Monday, September 13, 2010
How 'Bout Them Texan Men
I'd been at dinner at a lovely trattoria in midtown Manhattan with a small group of lawyers from around the world. There had been talk of films and books and politics, as it was late October and the American presidential election loomed large everywhere. We'd eaten well and had some good wine on the firm dime, and heard stories about Cuba and Spain and which transcontinental flights were best to avoid jetlag. It was late, even for a New York dinner, and as we ambled out to the foyer we noticed that, in addition to the cold, it had started drizzling.
My boss at the time, a nice man, said I could catch a cab a block or so down the street. I was wearing a red silk dress and it was eleven o'clock at night. I took two steps over to the bar and sweetly asked the bartender if he would call me a cab, which he did, perhaps in reaction to the red dress or more likely my deeply annoyed demeanor. In that instant I thought of my boss, you live in Texas, but you are not of it. In the next moment, I realized that I'd quite seriously expected him to go out in the street and fetch me a cab and see me off safely. I'd once prided myself on taking care of myself in this sort of situation, and I still certainly could. But in the past decade or so, I'd grown rather accustomed to being treated in a particularly deferential manner.
There are many things I love about Texas, too many to name here. The thing I love absolutely most about it, though, is the men. Broadly speaking, they are not known for being progressive, which in my twenties, would have, in local parlance, flown all over me. But now I am old enough to know a good thing when I see it, and I positively adore them.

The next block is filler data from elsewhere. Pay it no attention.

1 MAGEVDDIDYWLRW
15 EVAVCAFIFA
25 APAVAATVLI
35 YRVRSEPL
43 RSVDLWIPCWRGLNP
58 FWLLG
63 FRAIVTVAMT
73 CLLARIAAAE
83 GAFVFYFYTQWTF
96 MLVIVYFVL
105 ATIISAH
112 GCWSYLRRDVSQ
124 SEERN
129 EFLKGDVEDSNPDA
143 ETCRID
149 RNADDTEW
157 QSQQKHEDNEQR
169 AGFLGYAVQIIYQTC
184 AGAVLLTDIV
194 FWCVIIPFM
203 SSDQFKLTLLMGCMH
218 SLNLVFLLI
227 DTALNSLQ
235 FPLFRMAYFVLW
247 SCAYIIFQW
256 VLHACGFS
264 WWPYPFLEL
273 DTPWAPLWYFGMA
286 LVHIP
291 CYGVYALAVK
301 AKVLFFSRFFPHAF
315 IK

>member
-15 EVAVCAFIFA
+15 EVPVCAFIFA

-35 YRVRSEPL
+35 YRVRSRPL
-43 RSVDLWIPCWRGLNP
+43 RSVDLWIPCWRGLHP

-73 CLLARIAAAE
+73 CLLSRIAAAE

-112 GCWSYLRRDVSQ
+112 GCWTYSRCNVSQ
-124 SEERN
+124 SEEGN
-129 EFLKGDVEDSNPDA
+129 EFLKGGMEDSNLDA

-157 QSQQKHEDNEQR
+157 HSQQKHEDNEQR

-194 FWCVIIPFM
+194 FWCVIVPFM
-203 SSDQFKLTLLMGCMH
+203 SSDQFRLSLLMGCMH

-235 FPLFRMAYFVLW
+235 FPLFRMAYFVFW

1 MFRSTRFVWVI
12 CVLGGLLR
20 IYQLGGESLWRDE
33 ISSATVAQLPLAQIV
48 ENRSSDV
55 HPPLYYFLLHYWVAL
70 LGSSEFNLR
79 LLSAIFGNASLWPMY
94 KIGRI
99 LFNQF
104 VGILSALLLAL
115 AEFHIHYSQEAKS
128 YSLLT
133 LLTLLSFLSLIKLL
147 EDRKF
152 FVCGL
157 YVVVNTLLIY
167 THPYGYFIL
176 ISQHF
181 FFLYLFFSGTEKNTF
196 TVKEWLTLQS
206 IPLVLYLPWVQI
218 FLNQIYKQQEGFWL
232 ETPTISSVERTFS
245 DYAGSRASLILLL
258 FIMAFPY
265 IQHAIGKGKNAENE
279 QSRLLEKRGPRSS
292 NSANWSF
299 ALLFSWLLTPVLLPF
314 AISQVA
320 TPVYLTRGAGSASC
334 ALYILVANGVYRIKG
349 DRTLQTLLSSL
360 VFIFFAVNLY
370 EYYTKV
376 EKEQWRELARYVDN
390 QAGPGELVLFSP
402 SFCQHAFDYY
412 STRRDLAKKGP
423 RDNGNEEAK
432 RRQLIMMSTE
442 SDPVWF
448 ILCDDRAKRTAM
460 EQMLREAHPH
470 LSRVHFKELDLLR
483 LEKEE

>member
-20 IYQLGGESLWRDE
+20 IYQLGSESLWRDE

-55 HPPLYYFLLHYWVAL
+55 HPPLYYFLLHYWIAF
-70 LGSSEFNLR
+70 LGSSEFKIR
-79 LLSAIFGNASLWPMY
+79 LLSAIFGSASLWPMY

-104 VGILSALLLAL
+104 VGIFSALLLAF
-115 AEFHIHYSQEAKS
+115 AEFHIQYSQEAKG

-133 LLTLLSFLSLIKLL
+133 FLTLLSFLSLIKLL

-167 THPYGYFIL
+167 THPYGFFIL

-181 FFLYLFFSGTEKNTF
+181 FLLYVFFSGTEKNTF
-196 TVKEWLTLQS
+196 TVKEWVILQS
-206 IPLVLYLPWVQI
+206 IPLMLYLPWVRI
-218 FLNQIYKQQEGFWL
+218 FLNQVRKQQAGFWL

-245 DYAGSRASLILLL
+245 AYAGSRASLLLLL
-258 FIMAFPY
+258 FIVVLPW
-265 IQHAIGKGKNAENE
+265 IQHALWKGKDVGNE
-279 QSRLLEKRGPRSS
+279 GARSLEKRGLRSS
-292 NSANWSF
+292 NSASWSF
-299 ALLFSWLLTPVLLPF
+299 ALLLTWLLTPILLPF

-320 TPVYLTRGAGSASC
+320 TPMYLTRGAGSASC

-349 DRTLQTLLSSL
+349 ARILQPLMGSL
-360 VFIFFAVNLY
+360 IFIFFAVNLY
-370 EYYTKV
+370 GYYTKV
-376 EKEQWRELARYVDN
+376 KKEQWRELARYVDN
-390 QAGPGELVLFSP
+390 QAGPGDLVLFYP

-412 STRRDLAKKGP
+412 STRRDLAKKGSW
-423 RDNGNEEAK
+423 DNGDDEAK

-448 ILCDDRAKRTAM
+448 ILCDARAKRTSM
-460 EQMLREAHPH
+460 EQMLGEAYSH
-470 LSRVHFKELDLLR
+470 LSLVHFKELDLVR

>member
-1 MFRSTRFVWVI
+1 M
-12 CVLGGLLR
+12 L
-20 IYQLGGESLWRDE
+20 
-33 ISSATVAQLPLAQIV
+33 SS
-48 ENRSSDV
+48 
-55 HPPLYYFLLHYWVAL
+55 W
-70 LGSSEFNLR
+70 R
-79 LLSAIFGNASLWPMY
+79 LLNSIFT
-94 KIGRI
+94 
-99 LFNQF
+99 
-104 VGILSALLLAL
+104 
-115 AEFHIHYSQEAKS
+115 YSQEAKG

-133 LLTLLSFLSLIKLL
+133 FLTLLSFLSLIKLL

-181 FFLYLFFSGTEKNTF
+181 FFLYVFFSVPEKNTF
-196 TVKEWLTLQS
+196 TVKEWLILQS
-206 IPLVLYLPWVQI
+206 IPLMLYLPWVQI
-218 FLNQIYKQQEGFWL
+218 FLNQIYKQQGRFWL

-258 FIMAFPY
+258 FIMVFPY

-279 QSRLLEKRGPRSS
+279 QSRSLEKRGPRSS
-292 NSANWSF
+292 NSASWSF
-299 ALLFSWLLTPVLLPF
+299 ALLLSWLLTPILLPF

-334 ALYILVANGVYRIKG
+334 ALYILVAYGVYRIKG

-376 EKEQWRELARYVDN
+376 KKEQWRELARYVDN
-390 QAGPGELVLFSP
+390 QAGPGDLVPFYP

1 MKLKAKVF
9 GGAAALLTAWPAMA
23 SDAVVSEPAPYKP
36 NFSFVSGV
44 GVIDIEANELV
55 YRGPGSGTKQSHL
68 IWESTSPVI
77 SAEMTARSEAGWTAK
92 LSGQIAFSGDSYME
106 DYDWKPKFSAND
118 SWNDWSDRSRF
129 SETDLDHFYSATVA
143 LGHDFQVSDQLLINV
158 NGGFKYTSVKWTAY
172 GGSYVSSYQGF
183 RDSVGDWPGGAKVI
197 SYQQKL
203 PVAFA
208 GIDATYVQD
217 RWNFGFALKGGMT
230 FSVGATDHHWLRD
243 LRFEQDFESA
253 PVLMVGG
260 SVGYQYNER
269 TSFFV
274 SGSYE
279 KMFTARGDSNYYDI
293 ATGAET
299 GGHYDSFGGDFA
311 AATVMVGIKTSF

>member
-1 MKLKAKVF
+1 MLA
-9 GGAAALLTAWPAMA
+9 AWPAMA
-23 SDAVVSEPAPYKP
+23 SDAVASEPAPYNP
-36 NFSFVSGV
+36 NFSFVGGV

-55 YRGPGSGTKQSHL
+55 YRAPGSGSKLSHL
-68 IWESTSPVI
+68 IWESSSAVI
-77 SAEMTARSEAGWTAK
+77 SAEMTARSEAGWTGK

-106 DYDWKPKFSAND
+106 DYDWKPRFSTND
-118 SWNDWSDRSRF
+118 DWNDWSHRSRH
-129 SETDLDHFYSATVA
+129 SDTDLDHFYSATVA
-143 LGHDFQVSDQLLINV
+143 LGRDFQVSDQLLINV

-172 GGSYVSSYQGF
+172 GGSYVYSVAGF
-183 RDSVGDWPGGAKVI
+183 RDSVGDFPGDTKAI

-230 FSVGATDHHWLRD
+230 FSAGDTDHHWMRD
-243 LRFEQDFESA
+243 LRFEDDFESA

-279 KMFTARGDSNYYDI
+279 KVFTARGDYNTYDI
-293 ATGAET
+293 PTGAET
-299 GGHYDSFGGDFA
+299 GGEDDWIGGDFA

The first time I was on an elevator in an office building here, I wondered why when the doors opened no one was getting off. Then I realized I was the only woman in the cab, and they had to wait for me to disembark before they could. A couple of years later, I was in another elevator with two young men, and on the ground floor one of them charged off ahead of me. "I'm so sorry," the other drawled, shaking his head. "He's from New York." Even in Dallas--to be clear, I work there, but I live in far more civilized Fort Worth--I am here to tell you, men hold doors open for me and other women. I take care of just about everything in my life, so this is nothing short of wonderful for me.
Then there's the talk. Once I worked for another lawyer, a native Houstonian who had an East Coast education and a sailing pedigree. In spite of them, he retained his Texan charm. When I called him and he saw my name on his caller ID, he'd inevitably pick up, wait a beat and say, "yes, m'am." I worked for him, but his deference to me as a woman was ingrained through his upbringing. And it drove me positively wild. I never did a thing about it, but it was a nice perquisite of my job.
I know that others will say that Southern manners trump those of Texans, and they may be right. But throw in diesel F-350s and some scuffed-up Justins, and really, no contest. Although come to think of it, one of the most engaging Texan men I've ever met was wearing a seersucker suit the first time we talked. He looked a bit of a throwback, but it charmed me. Maybe it's just atttitude.
So for my children what do I wish? I hope my daughter, should it be her wont, finds a man with good Texas manners and whose respect for his momma translates to her. As Texan women traditionally go out and kick ass, he won't, if he is genuinely of this place, mind if she does. Similarly, I hope my son keeps his admiration of strong women and also his genuine love of them generally. He does say "yes, m'am," to his teachers, and he will likely, should life go as he wishes, have a fine looking truck one day. And this summer, I taught him, along with his sister, how to hail a cab. He'll not be leaving anyone out in the rain.